For this type of project, Chapter 3 describes the route through the entire project to completion. The text lists which tools to use (in italics like this), in which order, and why. For more details on a tool listed, the Belt/Team should refer to the tool detail in Part III (Chapter 8), where the tools are listed in alphabetical order.

    • Accelerated Improvement Project (Kaizen): In this case again, there is an identified project. The current process is deficient in some way and therefore a change is required. The change itself, however, is limited to a smaller subset of problems involving just streamlining or a reduction of complexity, rather than needing heavy data and analytics. This type of project can follow the Kaizen roadmap and if desired can be conducted in an event-based format, as opposed to a drawn-out project.

      For this type of project, Chapter 4 describes the route through to project completion. In addition, Part II (Chapters 6 and 7) describing the route to a solution for a wide range of problems can provide guidance for which specific tools to use. The text lists which tools to use (in italics like this), in which order, and why. For more details on a tool listed, the Belt/Team should refer to the tool detail in Part III (Chapter 8), where the tools are listed in alphabetical order.

    • Discovery Project: In some instances there is no obvious project related to a process or area of a business. This is often useful to businesses that are new to Lean Sigma and are not sure how to identify good projects to work on.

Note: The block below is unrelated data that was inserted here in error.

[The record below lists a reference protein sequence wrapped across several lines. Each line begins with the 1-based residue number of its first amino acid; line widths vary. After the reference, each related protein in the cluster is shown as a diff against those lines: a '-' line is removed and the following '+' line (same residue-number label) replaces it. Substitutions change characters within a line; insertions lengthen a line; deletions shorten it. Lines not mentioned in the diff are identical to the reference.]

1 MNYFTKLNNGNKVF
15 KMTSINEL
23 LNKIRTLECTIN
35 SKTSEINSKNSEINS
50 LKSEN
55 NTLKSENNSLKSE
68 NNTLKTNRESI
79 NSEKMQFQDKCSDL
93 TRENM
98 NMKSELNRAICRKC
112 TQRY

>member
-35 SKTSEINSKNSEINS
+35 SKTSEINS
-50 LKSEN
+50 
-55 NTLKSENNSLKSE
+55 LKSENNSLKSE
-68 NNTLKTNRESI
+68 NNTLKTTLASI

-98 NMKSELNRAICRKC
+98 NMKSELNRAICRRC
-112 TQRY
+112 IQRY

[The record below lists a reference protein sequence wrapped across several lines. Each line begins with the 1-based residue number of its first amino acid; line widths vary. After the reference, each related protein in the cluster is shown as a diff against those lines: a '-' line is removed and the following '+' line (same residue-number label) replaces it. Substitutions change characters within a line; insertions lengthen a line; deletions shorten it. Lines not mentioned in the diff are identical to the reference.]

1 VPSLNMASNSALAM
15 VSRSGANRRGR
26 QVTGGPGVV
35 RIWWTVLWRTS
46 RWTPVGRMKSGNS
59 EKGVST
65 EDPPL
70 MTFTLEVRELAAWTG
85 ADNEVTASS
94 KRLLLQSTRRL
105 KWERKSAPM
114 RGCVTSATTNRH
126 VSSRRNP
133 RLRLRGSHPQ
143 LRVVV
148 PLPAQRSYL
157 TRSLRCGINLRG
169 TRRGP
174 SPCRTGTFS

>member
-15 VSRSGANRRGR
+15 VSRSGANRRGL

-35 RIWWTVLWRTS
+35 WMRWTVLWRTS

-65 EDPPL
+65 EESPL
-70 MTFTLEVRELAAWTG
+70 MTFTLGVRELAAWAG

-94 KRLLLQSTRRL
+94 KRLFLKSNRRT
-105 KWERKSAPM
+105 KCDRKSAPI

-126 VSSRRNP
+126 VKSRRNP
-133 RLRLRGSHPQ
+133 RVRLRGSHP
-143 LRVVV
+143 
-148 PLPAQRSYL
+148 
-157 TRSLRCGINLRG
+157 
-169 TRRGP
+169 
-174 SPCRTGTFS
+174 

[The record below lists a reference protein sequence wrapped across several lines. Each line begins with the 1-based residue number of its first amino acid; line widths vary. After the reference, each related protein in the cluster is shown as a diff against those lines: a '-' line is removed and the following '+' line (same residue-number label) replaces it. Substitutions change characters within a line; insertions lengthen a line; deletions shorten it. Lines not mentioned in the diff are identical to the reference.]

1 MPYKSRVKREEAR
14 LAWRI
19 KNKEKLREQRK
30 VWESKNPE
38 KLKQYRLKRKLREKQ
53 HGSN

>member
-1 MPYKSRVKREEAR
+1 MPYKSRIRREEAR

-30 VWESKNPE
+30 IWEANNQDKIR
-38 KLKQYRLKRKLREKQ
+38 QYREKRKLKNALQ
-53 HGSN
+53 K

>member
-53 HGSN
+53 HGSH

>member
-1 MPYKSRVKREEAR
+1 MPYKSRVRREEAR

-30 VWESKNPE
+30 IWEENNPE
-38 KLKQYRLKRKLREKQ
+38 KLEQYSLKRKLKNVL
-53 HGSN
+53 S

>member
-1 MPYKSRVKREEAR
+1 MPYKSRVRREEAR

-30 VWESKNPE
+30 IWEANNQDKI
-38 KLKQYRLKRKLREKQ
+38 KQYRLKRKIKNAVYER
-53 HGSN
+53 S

For this type of project, Chapter 5 shows a Discovery roadmap used to identify potential projects in a process where there are no obvious targets. The text lists which tools to use (in italics like this), in which order, and why. For more details on a tool listed, the Belt/Team should refer to the tool detail in Part III (Chapter 8), where the tools are listed in alphabetical order. After the project or multiple projects have been identified in the process using the Discovery roadmap, one will be selected (based on the project type: DMAIC, DMASC, or Kaizen), and the Team will follow the project roadmaps described in Part I.

  • Part II: Routes to a Solution: Chapters 6 and 7 provide project roadmaps describing the route to a solution for a wide range of problems, particularly relevant in the Measure and Analyze phases in a DMAIC project or in support of a Kaizen Event, both described in Part I. The text lists which tools to use (in italics like this), in which order, and why. For more details on a tool listed, the Belt/Team should refer to the tool detail in Part III (Chapter 8), where the tools are listed in alphabetical order.
  • Part III (Chapter 8). Individual roadmaps explain in detail how to use each tool.

Problem Categories

To use this book effectively, it will be necessary to identify the Problem Category based on the process issue(s) at hand. This might seem awkward to novice Belts, but it is an important skill to develop. Belts need to be able to step back from the process and see the bigger picture before diving into the detail. Quite often, the inexperienced Champion and Process Owner can be a hindrance at this point by pushing the Belt down a road to a solution before truly understanding the underlying problem. The purpose of the Define tools, for example, is to provide an understanding of what, from the Customer’s perspective, the problem truly is and frame it in a measurable form. Only after the Define tools have been applied can the Belt confidently say which Problem Category he or she is dealing with.